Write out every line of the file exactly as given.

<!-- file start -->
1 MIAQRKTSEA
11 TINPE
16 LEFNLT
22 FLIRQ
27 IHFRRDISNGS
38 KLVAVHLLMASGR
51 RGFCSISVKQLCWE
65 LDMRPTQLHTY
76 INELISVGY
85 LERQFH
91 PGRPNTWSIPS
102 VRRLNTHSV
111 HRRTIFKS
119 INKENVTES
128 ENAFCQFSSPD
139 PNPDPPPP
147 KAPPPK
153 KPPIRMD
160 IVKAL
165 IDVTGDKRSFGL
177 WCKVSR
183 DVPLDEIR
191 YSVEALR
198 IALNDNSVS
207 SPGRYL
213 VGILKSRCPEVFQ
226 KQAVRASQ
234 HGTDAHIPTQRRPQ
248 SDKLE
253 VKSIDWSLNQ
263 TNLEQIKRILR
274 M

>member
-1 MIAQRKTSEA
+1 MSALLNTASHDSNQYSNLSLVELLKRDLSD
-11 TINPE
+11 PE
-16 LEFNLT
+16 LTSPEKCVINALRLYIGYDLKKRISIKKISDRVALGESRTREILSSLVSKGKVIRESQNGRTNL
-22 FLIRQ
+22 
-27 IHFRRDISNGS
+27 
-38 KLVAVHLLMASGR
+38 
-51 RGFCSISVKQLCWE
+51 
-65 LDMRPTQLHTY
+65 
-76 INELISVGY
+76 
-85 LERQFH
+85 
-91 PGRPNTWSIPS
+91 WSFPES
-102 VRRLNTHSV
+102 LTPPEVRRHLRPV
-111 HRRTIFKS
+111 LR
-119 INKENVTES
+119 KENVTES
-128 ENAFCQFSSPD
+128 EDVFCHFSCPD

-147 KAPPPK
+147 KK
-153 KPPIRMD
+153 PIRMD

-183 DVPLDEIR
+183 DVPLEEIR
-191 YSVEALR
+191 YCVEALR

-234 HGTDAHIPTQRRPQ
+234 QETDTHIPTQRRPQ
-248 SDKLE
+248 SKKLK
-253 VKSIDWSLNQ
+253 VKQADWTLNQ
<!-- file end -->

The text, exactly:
1 MIAQRKTSEA
11 TINPE
16 LEFNLT
22 FLIRQ
27 IHFRRDISNGS
38 KLVAVHLLMASGR
51 RGFCSISVKQLCWE
65 LDMRPTQLHTY
76 INELISVGY
85 LERQFH
91 PGRPNTWSIPS
102 VRRLNTHSV
111 HRRTIFKS
119 INKENVTES
128 ENAFCQFSSPD
139 PNPDPPPP
147 KAPPPK
153 KPPIRMD
160 IVKAL
165 IDVTGDKRSFGL
177 WCKVSR
183 DVPLDEIR
191 YSVEALR
198 IALNDNSVS
207 SPGRYL
213 VGILKSRCPEVFQ
226 KQAVRASQ
234 HGTDAHIPTQRRPQ
248 SDKLE
253 VKSIDWSLNQ
263 TNLEQIKRILR
274 M

>member
-1 MIAQRKTSEA
+1 MSALLNTASHDSNQYSNLSLVELLKRDLSD
-11 TINPE
+11 PE
-16 LEFNLT
+16 LTSPEKCVINALRLYIGYDLKKRISIKKISDRVALGESRTREILSSLVSKGKVIRESQNGRTNL
-22 FLIRQ
+22 
-27 IHFRRDISNGS
+27 
-38 KLVAVHLLMASGR
+38 
-51 RGFCSISVKQLCWE
+51 
-65 LDMRPTQLHTY
+65 
-76 INELISVGY
+76 
-85 LERQFH
+85 
-91 PGRPNTWSIPS
+91 WSFPES
-102 VRRLNTHSV
+102 LTPPEVRRHLRPV
-111 HRRTIFKS
+111 LR
-119 INKENVTES
+119 KENVTES
-128 ENAFCQFSSPD
+128 EDVFCHFSCPD

-147 KAPPPK
+147 KK
-153 KPPIRMD
+153 PIRMD

-183 DVPLDEIR
+183 DVPLEEIR
-191 YSVEALR
+191 YCVEALR

-234 HGTDAHIPTQRRPQ
+234 QETDTHIPTQRRPQ
-248 SDKLE
+248 SKKLK
-253 VKSIDWSLNQ
+253 VKQADWTLNQ